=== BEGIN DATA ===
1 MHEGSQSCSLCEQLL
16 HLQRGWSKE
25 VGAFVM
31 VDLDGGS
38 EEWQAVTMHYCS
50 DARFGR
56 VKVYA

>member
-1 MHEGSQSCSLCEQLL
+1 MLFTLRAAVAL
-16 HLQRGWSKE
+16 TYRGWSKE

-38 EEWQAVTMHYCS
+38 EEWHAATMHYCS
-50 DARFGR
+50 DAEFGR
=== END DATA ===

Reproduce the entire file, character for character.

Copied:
1 MHEGSQSCSLCEQLL
16 HLQRGWSKE
25 VGAFVM
31 VDLDGGS
38 EEWQAVTMHYCS
50 DARFGR
56 VKVYA

>member
-1 MHEGSQSCSLCEQLL
+1 MLFTLRAAVAL
-16 HLQRGWSKE
+16 TYRGWSKE

-38 EEWQAVTMHYCS
+38 EEWHAATMHYCS
-50 DARFGR
+50 DAEFGR